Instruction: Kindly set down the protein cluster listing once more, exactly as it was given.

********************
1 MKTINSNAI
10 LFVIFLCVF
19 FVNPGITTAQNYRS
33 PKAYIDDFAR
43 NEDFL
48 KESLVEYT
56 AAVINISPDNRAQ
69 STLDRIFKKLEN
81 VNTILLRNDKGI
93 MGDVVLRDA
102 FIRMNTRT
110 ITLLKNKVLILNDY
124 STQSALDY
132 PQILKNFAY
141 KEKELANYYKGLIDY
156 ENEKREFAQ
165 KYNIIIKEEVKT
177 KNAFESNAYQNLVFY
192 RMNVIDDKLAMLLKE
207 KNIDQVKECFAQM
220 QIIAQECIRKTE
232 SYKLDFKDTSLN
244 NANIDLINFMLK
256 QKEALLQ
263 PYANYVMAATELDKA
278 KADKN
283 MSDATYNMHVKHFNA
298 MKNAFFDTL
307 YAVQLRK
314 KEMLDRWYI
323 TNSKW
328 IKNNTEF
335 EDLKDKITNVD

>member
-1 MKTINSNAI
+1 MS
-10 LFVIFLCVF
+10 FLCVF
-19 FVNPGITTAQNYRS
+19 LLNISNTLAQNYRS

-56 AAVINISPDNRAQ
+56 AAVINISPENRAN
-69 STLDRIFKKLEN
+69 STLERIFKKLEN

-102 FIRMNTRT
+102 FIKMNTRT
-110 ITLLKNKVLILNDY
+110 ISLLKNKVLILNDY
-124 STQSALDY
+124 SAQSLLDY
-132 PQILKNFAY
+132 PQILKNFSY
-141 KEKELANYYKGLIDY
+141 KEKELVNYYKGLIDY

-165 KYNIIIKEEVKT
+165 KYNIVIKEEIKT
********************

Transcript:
1 MKTINSNAI
10 LFVIFLCVF
19 FVNPGITTAQNYRS
33 PKAYIDDFAR
43 NEDFL
48 KESLVEYT
56 AAVINISPDNRAQ
69 STLDRIFKKLEN
81 VNTILLRNDKGI
93 MGDVVLRDA
102 FIRMNTRT
110 ITLLKNKVLILNDY
124 STQSALDY
132 PQILKNFAY
141 KEKELANYYKGLIDY
156 ENEKREFAQ
165 KYNIIIKEEVKT
177 KNAFESNAYQNLVFY
192 RMNVIDDKLAMLLKE
207 KNIDQVKECFAQM
220 QIIAQECIRKTE
232 SYKLDFKDTSLN
244 NANIDLINFMLK
256 QKEALLQ
263 PYANYVMAATELDKA
278 KADKN
283 MSDATYNMHVKHFNA
298 MKNAFFDTL
307 YAVQLRK
314 KEMLDRWYI
323 TNSKW
328 IKNNTEF
335 EDLKDKITNVD

>member
-1 MKTINSNAI
+1 MS
-10 LFVIFLCVF
+10 FLCVF
-19 FVNPGITTAQNYRS
+19 LLNISNTLAQNYRS

-56 AAVINISPDNRAQ
+56 AAVINISPENRAN
-69 STLDRIFKKLEN
+69 STLERIFKKLEN

-102 FIRMNTRT
+102 FIKMNTRT
-110 ITLLKNKVLILNDY
+110 ISLLKNKVLILNDY
-124 STQSALDY
+124 SAQSLLDY
-132 PQILKNFAY
+132 PQILKNFSY
-141 KEKELANYYKGLIDY
+141 KEKELVNYYKGLIDY

-165 KYNIIIKEEVKT
+165 KYNIVIKEEIKT